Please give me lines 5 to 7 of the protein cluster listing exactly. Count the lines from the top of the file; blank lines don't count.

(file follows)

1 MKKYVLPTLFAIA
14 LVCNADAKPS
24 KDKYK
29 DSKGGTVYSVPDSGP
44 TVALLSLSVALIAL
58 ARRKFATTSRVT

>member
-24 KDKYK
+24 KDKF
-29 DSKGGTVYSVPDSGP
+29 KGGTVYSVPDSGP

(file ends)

44 TVALLSLSVALIAL
58 ARRKFATTSRVT

>member